“Urgent action and efficient measures are called for to arrest this scourge, for the sake of our constitutional democracy,” he warned. “Our vibrant constitutional democracy will not and cannot survive in the face of rampant corruption.”

Justice Mogoeng said the spate of civil and labour unrest erupting throughout the country can be attributed to corruption. According to him the scope and far-reaching implications of corruption drives South Africans to “boiling point” and evokes “anger, frustration and a don’t-care-attitude that often manifests in widespread protest actions” and disrespect for the rule of law.

“South Africans, irrespective of race or creed, must identify and focus on their common enemies and find a conciliatory and unifying way of dealing with what divides them, including the lingering prejudices of the past,” Justice Mogoeng urged.

Despite the threat corruption poses, he stressed that all South Africans have a role to play in the fight against corruption and that there are different role players that can become involved in the process. Especially important is the media and faith-based agencies which, according to Justice Mogoeng, can regenerate morals and secure a “national moral code.” The State must further ensure enforcement of anti-corruption measures and preside over the selection of individuals of “solid character” to reside in agencies meant to fight corruption.

He highlighted the need for an unbiased and independent judiciary, one immune to outside influences controlled by powerful forces, as well as personal agendas.

Although Justice Mogoeng believes that the private sector is most guilty of transgressions based on corruption, he stated that a “well-coordinated war” against it must be waged in all sectors in order to stamp it out.

Justice Mogoeng presided over the unveiling of the redesigned foyer of the CR Swart Building and praised the Faculty of Law for its innovation with regard to the symposium.

“I look forward with great optimism to more well-organised symposiums that strike at the nerve-centre of the well-being of our constitutional democracy,” he concluded.

Symposium seeks answers and solutions

The Faculty of Law at the University of the Free State (UFS) concluded its International Symposium on Corruption on Friday 25 January 2013. The event featured a stellar cast of speakers, including the Chief Justice of South Africa, three current Supreme Court of Appeal judges, high-court judges, advocates, prosecutors, journalists, as well as local and international legal academics.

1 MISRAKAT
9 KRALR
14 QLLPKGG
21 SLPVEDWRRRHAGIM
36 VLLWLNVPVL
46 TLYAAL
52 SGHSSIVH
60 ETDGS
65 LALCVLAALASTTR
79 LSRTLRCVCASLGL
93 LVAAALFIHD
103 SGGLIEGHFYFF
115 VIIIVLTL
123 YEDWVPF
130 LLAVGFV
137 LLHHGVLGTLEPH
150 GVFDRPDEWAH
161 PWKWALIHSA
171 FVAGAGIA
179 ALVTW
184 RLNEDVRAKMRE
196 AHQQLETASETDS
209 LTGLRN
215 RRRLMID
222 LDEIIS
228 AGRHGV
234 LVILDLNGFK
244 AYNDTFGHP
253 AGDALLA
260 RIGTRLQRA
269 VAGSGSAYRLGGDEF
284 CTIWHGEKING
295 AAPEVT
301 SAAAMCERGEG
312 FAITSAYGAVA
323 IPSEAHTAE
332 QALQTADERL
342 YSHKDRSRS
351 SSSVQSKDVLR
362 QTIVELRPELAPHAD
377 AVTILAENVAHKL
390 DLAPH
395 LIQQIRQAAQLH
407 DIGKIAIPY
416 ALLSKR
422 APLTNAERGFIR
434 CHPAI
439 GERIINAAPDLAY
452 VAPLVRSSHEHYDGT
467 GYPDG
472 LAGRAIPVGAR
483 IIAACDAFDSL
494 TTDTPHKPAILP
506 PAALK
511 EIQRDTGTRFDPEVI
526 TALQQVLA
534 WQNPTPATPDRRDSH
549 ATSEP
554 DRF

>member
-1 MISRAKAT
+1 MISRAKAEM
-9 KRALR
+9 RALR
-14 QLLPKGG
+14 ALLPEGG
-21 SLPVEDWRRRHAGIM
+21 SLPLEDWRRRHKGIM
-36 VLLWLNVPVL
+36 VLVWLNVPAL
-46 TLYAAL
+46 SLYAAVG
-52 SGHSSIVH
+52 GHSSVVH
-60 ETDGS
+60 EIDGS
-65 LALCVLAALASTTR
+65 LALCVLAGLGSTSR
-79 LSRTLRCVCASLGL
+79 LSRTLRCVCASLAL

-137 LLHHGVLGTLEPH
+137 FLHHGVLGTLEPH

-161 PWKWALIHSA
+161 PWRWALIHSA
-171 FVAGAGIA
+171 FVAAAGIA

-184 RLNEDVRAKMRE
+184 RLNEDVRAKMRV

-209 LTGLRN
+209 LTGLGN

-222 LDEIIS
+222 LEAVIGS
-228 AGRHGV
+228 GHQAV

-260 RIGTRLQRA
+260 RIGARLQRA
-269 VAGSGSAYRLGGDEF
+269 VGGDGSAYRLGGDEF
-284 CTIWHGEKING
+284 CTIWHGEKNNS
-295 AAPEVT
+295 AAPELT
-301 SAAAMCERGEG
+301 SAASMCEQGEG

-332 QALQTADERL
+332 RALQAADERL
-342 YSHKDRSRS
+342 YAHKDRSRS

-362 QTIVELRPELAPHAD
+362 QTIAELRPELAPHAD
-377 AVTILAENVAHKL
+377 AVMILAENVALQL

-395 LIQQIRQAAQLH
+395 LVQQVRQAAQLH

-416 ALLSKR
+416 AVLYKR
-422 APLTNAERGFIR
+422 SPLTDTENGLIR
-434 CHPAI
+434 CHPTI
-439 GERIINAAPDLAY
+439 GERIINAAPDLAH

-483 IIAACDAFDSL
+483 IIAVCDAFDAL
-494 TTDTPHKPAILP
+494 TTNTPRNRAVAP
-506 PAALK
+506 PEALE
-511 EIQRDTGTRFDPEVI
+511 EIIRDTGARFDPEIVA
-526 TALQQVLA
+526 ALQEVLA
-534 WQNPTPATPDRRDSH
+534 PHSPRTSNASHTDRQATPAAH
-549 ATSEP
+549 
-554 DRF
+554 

Throughout the two-day symposium, corruption was dissected as a severe problem in the South African socio-economic landscape and solutions were sought to alleviate the pressing concern.

The main attractions of the symposium were undoubtedly the attendance and presentations delivered by Chief Justice Mogoeng Mogoeng, as well as Prof. Leon Wessels. Prof. Wessels was described as “one of the founding fathers of the constitution of South Africa” by Judge Fritz Brand, a current Appeal Court judge and the third-longest serving judge in the country.

“Corruption is stealing the constitutional dream of this country. Corrupt leaders are fearless, those who expose corruption, are fearful,” Prof. Wessels warned.

Judge Brand closely trails the second longest serving judge in the country in former Kovsie, as well as former UFS Council Chairman, Judge Faan Hancke. Both judges addressed the symposium and chaired sessions, along with Prof. Johan Henning, Dean of the Faculty of Law, and Judge Ian van der Merwe, Chairman of the UFS Council.

It was, however, not all doom and gloom, as several of the speakers offered tangible ideas in what was often termed the “war on corruption”. Celebrated Sunday Times journalist Mzilikazi wa Afrika who has been arrested following the police leasing scandal which he exposed, urged South Africans to stand together in their fight against corruption, before it is too late.

People on the front lines in the day to day fight against corruption also spoke at the symposium, giving the audience a better understanding of the intricacies and challenges involved in the process. The Head of the National Prosecuting Authority’s Asset Forfeiture Unit, Mr Willie Hofmeyer, as well as Advocate Xolisile Khanyile, who is the Director of Public Prosecutions in the Free State, elucidated this struggle.

The symposium also hosted Prof. Chizu Makajima, a celebrated academic from the United Kingdom.

The two-day symposium ended in style as the delegates gathered in the Centenary Hall on the Bloemfontein Campus for lunch, with a further address by Prof. Leon Wessels